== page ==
We talk about starting a story with an inciting incident, and it should be an exciting time. Something changes; something is new. As someone says (many attribute it to John Gardner), there are basically two story beginnings in the world: someone takes a trip, or someone new comes to town.
It’s an opening up of possibilities. It’s also a slamming of doors. Options are cut out of the picture by whatever happens in the beginning. One of my favorite examples of this is MaryJanice Davidson’s Undead and Unwed. By the end of the first chapter, she’s dead, and that’s just the beginning of her trials and tribulations. A lot of her options in her living world are now slammed shut.
And this is a good thing, right? Where would we be if Frodo Baggins stayed home? What kind of story would we have if Rene Belloq had said, “Indiana Jones, we make a good collaboration. Let us share the treasure!” What kind of happy ending could have resulted if Puss In Boots’ owner lived another 10 years?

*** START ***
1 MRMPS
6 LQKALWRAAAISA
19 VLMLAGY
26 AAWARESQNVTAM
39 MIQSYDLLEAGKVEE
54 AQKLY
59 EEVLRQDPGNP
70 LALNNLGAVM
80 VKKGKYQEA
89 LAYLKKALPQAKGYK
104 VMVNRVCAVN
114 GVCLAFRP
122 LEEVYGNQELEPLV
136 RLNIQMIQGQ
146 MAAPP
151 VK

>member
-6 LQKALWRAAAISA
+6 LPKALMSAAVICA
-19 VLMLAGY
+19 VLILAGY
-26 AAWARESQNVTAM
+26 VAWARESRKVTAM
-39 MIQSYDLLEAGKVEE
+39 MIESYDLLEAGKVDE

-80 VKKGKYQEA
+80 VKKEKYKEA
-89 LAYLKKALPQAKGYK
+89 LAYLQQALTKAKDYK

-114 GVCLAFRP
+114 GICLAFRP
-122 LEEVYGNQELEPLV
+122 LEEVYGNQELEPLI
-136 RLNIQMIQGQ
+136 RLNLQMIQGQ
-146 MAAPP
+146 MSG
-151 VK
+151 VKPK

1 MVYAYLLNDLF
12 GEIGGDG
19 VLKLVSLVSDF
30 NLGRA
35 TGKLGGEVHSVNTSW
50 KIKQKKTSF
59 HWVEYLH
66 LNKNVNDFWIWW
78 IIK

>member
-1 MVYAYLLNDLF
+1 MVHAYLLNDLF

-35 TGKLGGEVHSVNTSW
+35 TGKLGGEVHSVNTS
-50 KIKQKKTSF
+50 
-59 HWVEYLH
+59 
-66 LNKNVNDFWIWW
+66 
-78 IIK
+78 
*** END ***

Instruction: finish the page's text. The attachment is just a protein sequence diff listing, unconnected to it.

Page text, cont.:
I’m in a melancholy place this week. My daughter is finishing her compulsory education this week, and will move out next week to attend high school in the next town. And fifth anniversary of the March 11 Tohoku Earthquake was Friday. The news has been full of sad stories, of lost potential and endings that were far too permanent.
But if we look around, there are new beginnings. The days are warmer, the pussy willows are blooming, and out of the darkness of winter, we start to move into the sun. It’s a good time to start those journeys, and invite new people into our lives.
(Man, that’s a bit of a downer post. Here, have a cookie. Debussy’s “Salut Printemps” — or as we sang it in choir, “We sing to spring, season of youth. God gives to all the fields a bright crown. The ardent sap flows out!” https://www.youtube.com/watch?v=wr_1Z7W88sA Vox Femina, Los Angeles.)